"This is the largest number of measles cases in the United States reported in the first five months of a year since 1994," said the Centers for Disease Control and Prevention.
Nearly all the cases have involved Americans who were not vaccinated against the highly contagious disease, and who traveled abroad and caught the infection in other countries.
Then, they "brought the virus back to the United States and spread to others in communities where many people are not vaccinated," said Anne Schuchat, assistant surgeon general and director of CDC's National Center for Immunization and Respiratory Diseases.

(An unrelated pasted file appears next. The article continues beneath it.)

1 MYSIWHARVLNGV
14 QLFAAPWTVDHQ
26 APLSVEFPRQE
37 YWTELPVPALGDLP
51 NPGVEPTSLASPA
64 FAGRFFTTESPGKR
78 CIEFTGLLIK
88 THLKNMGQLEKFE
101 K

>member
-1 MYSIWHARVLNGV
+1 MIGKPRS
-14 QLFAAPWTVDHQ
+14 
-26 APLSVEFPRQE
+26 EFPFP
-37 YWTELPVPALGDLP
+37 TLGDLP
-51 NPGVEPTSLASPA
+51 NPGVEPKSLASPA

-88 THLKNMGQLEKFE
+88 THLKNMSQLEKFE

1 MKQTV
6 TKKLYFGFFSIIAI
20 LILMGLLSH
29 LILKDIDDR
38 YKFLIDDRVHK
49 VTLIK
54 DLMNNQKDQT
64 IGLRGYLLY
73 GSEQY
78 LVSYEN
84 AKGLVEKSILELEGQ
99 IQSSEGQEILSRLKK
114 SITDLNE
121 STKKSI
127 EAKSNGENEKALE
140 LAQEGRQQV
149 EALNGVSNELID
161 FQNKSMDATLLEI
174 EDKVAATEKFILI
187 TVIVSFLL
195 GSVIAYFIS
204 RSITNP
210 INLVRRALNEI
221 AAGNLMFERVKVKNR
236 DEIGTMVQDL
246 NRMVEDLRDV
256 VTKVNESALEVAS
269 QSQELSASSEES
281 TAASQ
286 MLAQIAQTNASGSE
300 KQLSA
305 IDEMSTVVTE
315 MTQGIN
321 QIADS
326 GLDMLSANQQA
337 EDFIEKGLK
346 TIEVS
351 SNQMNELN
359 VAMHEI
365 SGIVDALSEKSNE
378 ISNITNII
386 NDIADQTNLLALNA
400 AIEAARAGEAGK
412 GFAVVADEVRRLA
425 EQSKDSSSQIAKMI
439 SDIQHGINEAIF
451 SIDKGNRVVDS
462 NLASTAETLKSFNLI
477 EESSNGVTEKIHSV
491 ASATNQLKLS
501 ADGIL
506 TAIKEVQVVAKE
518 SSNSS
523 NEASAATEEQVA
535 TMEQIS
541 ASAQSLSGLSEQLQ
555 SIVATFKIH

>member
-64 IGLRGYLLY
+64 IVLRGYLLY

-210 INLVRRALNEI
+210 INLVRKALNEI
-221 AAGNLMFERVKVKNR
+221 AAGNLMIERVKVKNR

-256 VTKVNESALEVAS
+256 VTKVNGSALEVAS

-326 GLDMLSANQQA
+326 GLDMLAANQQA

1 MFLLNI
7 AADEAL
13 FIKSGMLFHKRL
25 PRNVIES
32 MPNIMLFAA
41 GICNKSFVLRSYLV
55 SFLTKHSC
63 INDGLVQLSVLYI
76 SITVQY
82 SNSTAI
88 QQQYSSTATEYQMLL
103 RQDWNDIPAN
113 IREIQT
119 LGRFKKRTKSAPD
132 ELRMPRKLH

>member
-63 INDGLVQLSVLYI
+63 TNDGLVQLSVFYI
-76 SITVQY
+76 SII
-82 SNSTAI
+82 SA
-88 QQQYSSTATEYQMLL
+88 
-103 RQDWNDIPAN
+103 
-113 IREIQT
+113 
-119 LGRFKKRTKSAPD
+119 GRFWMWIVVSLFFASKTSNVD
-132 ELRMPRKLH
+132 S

Many of the US clusters originated after people traveled to the Philippines, where a large measles outbreak has been ongoing since late 2013.
"Ninety percent of all measles cases in the United States were in people who were not vaccinated or whose vaccination status was unknown," the CDC statement added.
Eighty-five percent of unvaccinated people said they declined the shot for "religious, philosophical or personal reasons."
The CDC urged people to get vaccinated against measles, which it described as a "serious respiratory disease that is highly contagious."
Symptoms include fever, rash, runny nose, pink eye and cough.
Worldwide, an estimated 20 million people get measles and 122,000 die from the disease each year.